At the end of November 2017, the state of Victoria became the first Australian state to legalise voluntary assisted dying (VAD). Campaigners have fought long and hard for this historic moment to happen, the result of which will bring relief to many, and hope to many more.
The majority of Australians support euthanasia, and therefore for most the precedent that Victoria has set means that many will benefit and none will be disadvantaged.
Here we take a look at what the new VAD law actually encompasses, and why some people may oppose it.
What is Voluntary Assisted Dying?
Voluntary assisted dying means that a doctor is legally allowed to facilitate a patient’s access to a means of dying, typically a regulated drug, which the patient self-administers.
The expert panel behind Victoria’s framework for VAD – the Ministerial Advisory Panel on Voluntary Assisted Dying – said that this term was chosen as it “emphasises individual choice and avoids stigma in a way that “voluntary euthanasia” and “assisted suicide” do not”.
Voluntary euthanasia involves a medical professional or another person actively taking steps to end the patient’s life, upon request. Assisted suicide means providing someone with the means to end their own life.
Victoria’s legal assisted-dying scheme is similar to an assisted suicide model as the patient must administer the drug themselves. A doctor will be permitted to deliver the lethal dose in rare cases where someone is physically unable to end their own life. The word suicide was consciously not chosen however, the expert panel reported that “[d]eaths as a result of suicide are avoidable, and every effort should be made to prevent these deaths”.
Who will have access to voluntary assisted dying?
Assisted dying will only be available to adults over 18 who live in Victoria. This has been defined as a person living in the state of Victoria for a minimum of 12 months. A person seeking VAD must also meet the following criteria:
– They must be deemed to have a decision-making capacity in relation to voluntary assisted dying
– The person must be diagnosed with an incurable disease, illness or medical condition, that:
* is advanced, progressive and will cause death
* is expected to cause death within weeks or months, but not longer than 12 months
* is causing suffering that cannot be relieved in a manner the person deems tolerable.
How will VAD work?
A person who meets all of the eligibility criteria for VAD is required to make three separate requests to access assisted dying. It is only after being assessed by two independent medical practitioners that they can then be prescribed a lethal drug. In the majority of instances, the patient must administer the drug themselves.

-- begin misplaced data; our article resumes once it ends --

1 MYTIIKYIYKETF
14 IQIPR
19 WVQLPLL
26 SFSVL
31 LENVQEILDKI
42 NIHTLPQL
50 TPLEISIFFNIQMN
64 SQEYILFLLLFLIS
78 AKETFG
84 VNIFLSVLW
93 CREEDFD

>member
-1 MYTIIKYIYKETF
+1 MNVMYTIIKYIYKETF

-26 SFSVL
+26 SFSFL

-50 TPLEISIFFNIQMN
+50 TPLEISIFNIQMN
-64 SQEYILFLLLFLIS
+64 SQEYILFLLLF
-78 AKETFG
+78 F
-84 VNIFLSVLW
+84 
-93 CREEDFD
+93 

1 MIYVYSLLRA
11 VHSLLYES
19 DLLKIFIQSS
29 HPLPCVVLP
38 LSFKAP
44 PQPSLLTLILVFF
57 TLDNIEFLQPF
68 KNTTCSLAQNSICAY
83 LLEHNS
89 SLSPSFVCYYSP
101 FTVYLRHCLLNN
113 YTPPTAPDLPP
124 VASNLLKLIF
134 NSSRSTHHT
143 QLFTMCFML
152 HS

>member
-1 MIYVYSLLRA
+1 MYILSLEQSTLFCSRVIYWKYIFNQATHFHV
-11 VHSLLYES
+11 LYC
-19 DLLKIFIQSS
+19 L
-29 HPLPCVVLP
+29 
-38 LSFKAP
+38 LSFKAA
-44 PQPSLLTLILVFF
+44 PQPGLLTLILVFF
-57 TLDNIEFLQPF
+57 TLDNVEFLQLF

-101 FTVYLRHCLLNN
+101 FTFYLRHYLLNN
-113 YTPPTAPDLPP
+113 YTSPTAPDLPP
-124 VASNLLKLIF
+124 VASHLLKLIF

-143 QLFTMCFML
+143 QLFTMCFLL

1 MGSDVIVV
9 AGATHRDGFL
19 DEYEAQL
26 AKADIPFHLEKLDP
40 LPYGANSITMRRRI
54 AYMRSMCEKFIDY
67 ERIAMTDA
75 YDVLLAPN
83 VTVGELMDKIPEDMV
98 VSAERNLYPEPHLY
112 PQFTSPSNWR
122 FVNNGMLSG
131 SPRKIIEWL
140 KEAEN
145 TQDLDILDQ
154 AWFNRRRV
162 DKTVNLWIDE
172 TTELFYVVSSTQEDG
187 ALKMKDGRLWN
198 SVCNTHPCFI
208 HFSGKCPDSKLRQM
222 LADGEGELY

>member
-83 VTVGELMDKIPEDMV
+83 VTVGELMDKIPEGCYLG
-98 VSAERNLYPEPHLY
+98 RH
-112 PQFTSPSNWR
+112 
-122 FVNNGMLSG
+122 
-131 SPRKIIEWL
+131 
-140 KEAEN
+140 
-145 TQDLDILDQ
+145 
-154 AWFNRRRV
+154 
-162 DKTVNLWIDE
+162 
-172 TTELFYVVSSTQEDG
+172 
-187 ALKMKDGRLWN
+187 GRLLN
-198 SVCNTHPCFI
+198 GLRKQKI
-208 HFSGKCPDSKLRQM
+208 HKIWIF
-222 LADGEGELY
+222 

Doctors are not allowed to suggest or initiate conversation on VAD with a patient. A patient requesting VAD will have to make two formal requests as well as a written statement, with a specified length of time required between requests.
The patient will be able to obtain a lethal drug within 10 days of asking to die. Should any of the substance prescribed not be used, the person requesting VAD must nominate someone to return the substance direct to the pharmacist.
Doctors retain the right to refuse to provided information on VAD and/or prescribe and administer an assisted-dying drug should they be a conscientious objector.
Why are people opposed to euthanasia and voluntary assisted dying?
For many it is a case of the “slippery-slope” argument. How can it be guaranteed that the voluntary assisted dying scheme will not be abused and taken advantage of? Will it aid relatives to expedite the death of vulnerable relatives?
Currently the legislation in Victoria stipulates 68 safeguards to protect patients and prevent misuse of VAD. According to Victorian Attorney-General Martin Pakula, the new legislation is “the most conservative and safest scheme in the world”, whilst still preserving compassion and access to a “good death” for those who are suffering. There are some who are concerned that this conservatism may hinder certain people from accessing voluntary assisted dying, however no one will deny that this legislation is a big step in the right direction.
The ABC investigated the “slippery-slope” argument for which former prime minister Paul Keating stated, that “(t)he experience of overseas jurisdictions suggests the pressures for further liberalisation are irresistible”. They concluded that this claim was unsubstantiated and instead found that “(i)n most jurisdictions where assisted dying has been legalised, little has changed regarding what practices are allowed or who can access assisted dying.”
Other hesitations towards the legalising of euthanasia or assisted dying often centre around the value of human life. In countries such as Belgium, assisted dying extends to those who suffer mental illness too, not just physical. Therefore a person suffering depression has the very real option of euthanasia, which opponents say erodes a person’s ability to seek alternative recovery options should they have the idea of ending their life steadfastly in their heads. For Australia however, this will not be the case, as there is no current allowance for those other than the terminally ill to have access to VAD.